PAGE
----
Dr J. Spalinger is a paediatrician and a specialist in children’s gastroenterology and nutrition. He has worked at the Lucerne Children’s Hospital for over 20 years.
Dr med J Spalinger
Dr Spalinger, research has shown an increase in obesity among babies and young children. Does your experience in your day-to-day work confirm this trend? 

Dr J. Spalinger: We are observing an increase in weight problems and obesity at the hospital, mainly in young children, and it is giving us cause for concern. Many families are unaware that an overweight child has a far higher risk of suffering from obesity in adult life.

What advice is given to overweight parents currently on to how to avoid possible obesity in their baby or young child? 

Dr J. Spalinger: The information should be provided during pregnancy because the expectant mother’s diet is an important factor in subsequent weight problems for the child. As paediatricians we support mothers in breastfeeding where possible and also work together with counselling centres for parents on the importance and introduction of solid foods and regularly monitor the weight (and growth) of the young children.

What is your experience of the metabolic reprogramming of young children?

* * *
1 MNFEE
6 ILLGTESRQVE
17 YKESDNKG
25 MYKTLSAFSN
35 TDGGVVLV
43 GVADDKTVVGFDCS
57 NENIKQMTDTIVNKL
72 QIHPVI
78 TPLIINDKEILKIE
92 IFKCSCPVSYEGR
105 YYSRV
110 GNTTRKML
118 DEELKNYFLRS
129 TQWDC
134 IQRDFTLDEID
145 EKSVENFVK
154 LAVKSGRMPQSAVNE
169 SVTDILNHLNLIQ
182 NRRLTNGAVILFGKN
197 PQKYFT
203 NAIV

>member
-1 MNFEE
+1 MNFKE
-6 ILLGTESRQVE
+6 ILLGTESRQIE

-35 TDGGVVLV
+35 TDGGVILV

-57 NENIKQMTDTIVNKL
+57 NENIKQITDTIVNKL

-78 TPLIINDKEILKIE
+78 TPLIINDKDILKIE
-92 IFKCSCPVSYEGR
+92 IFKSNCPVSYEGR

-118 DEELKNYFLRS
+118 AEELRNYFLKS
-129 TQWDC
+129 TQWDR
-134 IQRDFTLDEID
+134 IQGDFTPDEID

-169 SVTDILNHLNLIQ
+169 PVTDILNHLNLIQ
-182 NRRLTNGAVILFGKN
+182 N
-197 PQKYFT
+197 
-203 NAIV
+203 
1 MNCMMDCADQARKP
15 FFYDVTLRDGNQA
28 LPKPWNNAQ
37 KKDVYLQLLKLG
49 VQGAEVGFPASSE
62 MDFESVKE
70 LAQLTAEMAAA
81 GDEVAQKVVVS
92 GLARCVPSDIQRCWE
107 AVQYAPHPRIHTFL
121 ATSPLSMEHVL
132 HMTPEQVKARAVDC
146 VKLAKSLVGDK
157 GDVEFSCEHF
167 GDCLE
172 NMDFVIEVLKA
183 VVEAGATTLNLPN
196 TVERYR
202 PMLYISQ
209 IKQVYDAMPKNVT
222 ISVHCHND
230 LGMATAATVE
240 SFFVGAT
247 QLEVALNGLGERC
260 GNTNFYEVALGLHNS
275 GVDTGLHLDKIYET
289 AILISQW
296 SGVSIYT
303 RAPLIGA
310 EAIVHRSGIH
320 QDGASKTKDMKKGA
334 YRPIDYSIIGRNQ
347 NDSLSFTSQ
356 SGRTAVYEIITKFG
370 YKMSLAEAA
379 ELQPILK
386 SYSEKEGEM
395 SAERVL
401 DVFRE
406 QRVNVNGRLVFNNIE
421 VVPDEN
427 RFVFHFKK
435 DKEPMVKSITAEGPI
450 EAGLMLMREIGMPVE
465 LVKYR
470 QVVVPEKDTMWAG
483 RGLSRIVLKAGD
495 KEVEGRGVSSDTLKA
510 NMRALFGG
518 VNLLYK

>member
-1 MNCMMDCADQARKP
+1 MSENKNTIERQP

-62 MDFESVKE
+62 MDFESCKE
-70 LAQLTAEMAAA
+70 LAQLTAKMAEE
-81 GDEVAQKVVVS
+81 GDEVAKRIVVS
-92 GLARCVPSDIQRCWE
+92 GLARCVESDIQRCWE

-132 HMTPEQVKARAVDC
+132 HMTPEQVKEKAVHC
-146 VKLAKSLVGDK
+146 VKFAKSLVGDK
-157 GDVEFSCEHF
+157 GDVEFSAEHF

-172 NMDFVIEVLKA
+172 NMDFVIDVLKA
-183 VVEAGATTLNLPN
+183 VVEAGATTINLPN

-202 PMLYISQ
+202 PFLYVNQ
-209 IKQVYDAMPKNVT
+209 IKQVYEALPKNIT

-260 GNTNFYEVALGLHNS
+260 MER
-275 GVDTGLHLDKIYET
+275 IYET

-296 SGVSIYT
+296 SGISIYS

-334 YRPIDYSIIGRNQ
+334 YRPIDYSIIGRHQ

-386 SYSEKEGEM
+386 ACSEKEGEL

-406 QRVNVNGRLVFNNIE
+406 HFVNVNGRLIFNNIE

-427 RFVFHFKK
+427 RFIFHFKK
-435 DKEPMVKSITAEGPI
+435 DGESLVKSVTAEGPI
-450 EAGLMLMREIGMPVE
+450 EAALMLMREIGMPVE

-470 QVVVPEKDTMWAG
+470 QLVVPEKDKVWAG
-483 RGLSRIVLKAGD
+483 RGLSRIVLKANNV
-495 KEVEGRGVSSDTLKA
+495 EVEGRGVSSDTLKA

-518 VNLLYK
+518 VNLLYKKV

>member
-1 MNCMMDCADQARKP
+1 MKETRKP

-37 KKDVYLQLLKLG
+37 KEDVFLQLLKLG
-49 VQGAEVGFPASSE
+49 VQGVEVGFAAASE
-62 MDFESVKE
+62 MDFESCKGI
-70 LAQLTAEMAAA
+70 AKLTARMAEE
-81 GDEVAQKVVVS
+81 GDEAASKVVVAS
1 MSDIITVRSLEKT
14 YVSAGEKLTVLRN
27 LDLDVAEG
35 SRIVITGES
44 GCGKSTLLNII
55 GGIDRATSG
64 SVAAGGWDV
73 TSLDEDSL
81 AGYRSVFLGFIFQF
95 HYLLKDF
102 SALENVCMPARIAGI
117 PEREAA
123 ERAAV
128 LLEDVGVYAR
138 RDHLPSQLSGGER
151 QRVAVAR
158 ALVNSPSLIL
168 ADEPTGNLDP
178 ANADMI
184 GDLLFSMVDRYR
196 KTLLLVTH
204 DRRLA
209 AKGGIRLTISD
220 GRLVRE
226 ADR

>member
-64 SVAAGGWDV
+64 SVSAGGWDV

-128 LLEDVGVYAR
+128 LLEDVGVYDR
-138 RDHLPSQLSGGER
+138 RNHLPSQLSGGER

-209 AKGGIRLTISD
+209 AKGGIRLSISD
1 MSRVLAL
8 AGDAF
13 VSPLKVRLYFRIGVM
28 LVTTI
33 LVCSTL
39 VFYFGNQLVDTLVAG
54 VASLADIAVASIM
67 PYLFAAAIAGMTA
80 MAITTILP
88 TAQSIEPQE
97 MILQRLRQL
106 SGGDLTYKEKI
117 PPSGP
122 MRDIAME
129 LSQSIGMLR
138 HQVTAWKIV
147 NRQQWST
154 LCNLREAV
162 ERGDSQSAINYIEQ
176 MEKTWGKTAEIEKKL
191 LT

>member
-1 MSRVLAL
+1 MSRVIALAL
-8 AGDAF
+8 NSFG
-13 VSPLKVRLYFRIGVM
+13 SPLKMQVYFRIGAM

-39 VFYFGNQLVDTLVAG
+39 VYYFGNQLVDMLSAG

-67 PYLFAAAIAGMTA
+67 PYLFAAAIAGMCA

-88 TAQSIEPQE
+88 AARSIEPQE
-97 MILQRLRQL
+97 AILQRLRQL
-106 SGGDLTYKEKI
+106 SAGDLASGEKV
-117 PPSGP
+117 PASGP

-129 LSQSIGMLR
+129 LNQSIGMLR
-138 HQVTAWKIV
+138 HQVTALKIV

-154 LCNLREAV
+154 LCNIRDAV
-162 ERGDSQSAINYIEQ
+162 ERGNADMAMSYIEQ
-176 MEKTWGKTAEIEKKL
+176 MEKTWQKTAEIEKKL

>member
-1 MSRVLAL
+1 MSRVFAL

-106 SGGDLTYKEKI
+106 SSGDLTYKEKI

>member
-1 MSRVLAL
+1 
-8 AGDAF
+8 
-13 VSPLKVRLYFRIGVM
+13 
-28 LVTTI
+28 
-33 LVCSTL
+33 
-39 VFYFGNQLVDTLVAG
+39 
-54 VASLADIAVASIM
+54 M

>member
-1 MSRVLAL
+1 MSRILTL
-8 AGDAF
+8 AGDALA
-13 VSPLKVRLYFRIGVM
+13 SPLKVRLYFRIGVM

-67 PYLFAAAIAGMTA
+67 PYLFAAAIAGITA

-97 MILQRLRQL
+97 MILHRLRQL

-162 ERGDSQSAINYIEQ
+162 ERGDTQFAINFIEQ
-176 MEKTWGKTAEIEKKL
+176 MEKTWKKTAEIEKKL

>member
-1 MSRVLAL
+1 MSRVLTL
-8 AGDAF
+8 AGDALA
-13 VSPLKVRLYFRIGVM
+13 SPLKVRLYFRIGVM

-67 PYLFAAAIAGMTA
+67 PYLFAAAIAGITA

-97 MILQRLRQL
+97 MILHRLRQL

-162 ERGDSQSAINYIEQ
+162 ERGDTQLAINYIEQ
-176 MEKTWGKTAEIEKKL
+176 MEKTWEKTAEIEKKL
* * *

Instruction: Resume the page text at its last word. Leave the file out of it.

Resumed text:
Dr J. Spalinger: Unfortunately, a metabolic reprogramming is rarely possible because programming has largely taken place during pregnancy. However, we do know that the type and composition of nutrition in the first 12 months of life i.e. in infancy can have a significant impact on the possible development of obesity. Breastfeeding is recognised as the best form of prevention. High-quality infant formula is available if it is not possible to breastfeed an infant. The latest findings highlight how the quantity and quality of the protein content of infant formula significantly influences weight acquisition in the first year of life. Bottle- fed infants show a substantially greater weight gain than breastfed babies. Babies with increased weight are at greater risk of being overweight in later life. Various studies have shown that a slight reduction in the protein content in infant formula arrests weight gain in the first year of life, making it more comparable to the weight development of breastfed infants. This means that a slight reduction in protein content in infant formula might lessen the risk of obesity in later life.

Dr. Spalinger, thank you very much for the interesting discussion.

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